July 29, 2009

Home Creamery: Ricotta Salata

Ricotta Salata

A couple of weeks ago I was out at Kookoolan Farms to take a goat cheese class. While I was there I picked up a nice basket mold for ricotta salata. Raw goat milk was available at a nearby farm. I had everything I needed to try to make ricotta salata.

Ricotta Salata 1I decided to follow, more or less, the instructions in Jam It, Pickle It, Cure It. First, I made a batch of Whole Milk Ricotta using a full gallon of raw goat milk. I used the two-pan method to heat the milk; that's milk in a smaller pan, water in a larger pan, small pan into the water. I find it gives much better control with much less risk of scorching.

Ricotta Salata 3

The curds are fairly fragile at first, so I carefully ladled them into a colander line with butter muslin. Ricotta Salata 4Then I used a food-safe rubber band to make the muslin into a bag and hang it from the skimmer to let the cheese drain.

Ricotta Salata 5After an hour, I carefully transferred the curds to the ricotta mold. I used a bit of plastic over the cheese, then set a plate on top and a can of tomatoes on the plate to use as a weight.Ricotta Salata 6

The instructions say to remove the cheese from the mold after an hour and turn it over. That didn't seem reasonable because of the shape of the mold, so I added more weight and continued to press the cheese for about 8 hours.

When I was satisfied that it was drained as thoroughly as it would be, I unmolded the cheese and salted it liberally with cheese salt. Then I wrapped it in cheesecloth and put it into the refrigerator. Every couple of days for the next two weeks I salted the cheese and changed the cheesecloth.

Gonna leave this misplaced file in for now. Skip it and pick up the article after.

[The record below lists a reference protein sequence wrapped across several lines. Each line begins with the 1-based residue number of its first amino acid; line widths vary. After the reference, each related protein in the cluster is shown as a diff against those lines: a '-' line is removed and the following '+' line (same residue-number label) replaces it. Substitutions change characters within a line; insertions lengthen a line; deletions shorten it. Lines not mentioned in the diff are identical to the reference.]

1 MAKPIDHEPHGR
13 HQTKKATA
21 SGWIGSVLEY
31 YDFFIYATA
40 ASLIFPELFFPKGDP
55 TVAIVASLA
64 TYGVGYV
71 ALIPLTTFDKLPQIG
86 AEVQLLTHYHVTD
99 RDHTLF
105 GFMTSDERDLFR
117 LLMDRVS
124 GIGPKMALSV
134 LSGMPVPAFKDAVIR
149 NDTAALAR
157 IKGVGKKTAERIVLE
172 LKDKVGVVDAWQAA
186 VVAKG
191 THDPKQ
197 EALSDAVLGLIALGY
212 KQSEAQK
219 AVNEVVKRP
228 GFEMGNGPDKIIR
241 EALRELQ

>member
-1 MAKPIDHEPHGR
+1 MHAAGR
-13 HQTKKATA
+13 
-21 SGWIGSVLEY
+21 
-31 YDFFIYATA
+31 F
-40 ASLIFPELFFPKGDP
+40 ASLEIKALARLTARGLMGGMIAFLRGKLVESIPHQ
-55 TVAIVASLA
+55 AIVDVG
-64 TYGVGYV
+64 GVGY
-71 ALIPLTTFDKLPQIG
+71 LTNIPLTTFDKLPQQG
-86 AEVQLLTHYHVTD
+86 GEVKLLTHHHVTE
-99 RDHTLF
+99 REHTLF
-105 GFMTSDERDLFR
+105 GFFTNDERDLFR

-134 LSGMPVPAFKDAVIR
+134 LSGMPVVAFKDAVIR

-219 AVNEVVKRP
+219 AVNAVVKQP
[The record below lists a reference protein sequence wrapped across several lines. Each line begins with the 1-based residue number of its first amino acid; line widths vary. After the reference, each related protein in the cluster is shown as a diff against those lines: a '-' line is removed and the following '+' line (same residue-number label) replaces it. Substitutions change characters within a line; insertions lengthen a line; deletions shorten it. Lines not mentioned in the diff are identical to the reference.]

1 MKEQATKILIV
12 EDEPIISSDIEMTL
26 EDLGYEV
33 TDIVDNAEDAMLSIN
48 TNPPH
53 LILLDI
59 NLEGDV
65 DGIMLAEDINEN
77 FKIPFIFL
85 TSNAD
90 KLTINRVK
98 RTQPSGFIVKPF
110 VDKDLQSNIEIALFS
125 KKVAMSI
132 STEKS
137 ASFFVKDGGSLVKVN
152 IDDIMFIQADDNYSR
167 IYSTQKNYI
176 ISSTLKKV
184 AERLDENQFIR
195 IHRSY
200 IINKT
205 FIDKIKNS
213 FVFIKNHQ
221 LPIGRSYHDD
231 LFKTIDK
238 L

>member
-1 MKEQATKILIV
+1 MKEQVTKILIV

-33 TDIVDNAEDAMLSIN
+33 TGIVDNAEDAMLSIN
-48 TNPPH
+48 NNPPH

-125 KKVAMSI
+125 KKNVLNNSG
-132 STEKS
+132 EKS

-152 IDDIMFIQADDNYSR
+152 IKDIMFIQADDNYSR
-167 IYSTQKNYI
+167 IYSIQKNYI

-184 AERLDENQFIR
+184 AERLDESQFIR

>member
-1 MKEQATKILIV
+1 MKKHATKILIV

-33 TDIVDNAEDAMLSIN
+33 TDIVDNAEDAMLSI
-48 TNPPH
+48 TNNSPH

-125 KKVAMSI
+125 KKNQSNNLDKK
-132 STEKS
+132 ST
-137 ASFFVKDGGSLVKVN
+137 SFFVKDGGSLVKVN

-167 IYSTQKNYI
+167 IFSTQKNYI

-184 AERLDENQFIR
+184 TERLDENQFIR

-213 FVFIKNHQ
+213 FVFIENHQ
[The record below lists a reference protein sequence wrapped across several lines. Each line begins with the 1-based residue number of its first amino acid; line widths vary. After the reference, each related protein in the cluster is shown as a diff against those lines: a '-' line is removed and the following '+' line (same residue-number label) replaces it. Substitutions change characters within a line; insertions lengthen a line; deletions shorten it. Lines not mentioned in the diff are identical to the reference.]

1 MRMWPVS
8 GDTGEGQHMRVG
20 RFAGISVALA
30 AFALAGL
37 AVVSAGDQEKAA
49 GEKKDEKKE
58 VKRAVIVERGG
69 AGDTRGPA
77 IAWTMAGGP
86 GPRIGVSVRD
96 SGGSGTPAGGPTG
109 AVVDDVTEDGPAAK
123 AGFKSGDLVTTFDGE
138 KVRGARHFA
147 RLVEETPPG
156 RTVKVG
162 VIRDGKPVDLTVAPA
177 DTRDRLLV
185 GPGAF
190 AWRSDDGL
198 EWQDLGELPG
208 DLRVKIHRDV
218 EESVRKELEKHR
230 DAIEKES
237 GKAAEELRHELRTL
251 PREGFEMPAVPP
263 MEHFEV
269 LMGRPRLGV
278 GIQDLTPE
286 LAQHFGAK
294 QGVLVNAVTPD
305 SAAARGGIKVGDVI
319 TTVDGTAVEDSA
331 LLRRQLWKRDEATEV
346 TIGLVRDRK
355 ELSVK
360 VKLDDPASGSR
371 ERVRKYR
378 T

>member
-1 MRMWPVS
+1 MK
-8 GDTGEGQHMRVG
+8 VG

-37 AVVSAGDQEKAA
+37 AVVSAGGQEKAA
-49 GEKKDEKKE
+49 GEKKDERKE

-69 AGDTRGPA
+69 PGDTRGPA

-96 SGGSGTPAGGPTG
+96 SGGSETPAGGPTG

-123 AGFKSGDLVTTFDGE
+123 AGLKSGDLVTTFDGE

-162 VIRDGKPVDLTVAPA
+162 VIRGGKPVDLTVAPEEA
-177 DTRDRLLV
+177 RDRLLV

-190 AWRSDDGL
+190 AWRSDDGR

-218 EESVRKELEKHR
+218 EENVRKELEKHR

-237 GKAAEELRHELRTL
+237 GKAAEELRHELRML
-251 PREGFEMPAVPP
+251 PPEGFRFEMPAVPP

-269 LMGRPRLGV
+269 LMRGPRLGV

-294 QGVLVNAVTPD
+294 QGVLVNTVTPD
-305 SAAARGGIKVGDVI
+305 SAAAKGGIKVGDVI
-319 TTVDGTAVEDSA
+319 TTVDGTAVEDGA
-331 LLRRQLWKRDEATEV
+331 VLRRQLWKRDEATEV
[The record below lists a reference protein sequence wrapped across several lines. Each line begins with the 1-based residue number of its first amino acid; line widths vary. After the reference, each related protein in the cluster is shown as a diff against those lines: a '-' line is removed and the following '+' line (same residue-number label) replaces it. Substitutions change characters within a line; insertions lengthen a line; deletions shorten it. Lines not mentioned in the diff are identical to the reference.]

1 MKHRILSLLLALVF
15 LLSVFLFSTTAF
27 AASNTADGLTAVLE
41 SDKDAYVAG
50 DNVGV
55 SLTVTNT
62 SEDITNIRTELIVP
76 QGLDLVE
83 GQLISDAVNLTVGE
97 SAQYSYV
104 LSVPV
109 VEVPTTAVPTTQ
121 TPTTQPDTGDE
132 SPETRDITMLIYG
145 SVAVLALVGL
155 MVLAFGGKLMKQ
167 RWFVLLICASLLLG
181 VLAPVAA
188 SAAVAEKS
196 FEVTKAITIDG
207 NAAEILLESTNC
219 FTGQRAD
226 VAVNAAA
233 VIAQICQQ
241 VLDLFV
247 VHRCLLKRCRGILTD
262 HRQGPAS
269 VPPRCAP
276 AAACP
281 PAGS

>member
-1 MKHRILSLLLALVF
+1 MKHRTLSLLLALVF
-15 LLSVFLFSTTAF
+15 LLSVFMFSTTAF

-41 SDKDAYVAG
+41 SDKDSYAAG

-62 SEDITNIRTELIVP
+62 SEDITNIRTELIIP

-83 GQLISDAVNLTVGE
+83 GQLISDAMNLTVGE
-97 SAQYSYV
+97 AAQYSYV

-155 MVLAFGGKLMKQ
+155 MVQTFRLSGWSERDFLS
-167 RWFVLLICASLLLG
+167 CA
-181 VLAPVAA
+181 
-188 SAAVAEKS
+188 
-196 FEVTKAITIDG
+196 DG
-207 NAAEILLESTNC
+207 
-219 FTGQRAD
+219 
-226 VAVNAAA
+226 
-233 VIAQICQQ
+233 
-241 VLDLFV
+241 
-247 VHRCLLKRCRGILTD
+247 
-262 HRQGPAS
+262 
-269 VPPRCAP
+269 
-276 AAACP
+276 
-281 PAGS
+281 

The cheese turned out very tasty and fairly creamy, with a slight hint of goaty-ness. It isn't a grateable cheese, but that's just a matter of continuing to age it before tasting.

Overall, I'm rather pleased with the result, especially because this was my first attempt at making a semi-hard cheese. Now that I know cheesemaking isn't really all that difficult, I'll try some longer-aging cheeses.

9 comments:

  1. Yum. It looks amazingly good!

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  2. Thanks! I was really pleased that my first attempt at a molded cheese turned out so well. It's really much easier than I had feared it would be.

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  3. Forgive my simple question but I don't know a thing about making cheese and it sounds very interesting. Can you use pasteurized goats milk to make the cheese?

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  4. You can use pasteurized milk, just not ultra-pasteurized. Any milk will work fine, cow, goat, or sheep. Probably buffalo as well if you can get it. I used goat milk because I had some raw goat milk to use. I had originally planned to use cow milk. It would have worked fine, but tasted different.

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  5. Which milk do you prefer best in terms of flavor?

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  6. It depends on the cheese. For ricotta I prefer cow milk, but for ricotta salata, I really like the result from raw goat milk.

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  7. Muh!!!!!

    fantastic!
    I like to make it with bufalo milk ! more fat...and Iusualy prepaire fill with smoke....

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  8. [...] To keep the lightness in this dish, it’s best to use a fresh pasta. We’re enjoying trying out different ones from Valicenti Organico, and have had great success combining the kale with such flavors as Sriracha, carrot and dill, and hemp; here, we chose a seasonally-inspired garlic chive linguine. Kale as a salad is pleasing enough to stand on its own, and can be made more substantial with some cooked whole grains, such as farro or wheat berries, tossed in. A further variation is to add some fresh herbs, and spring mint is a current favorite. If ricotta salata isn’t available, feta can be used instead, or try making it yourself. [...]

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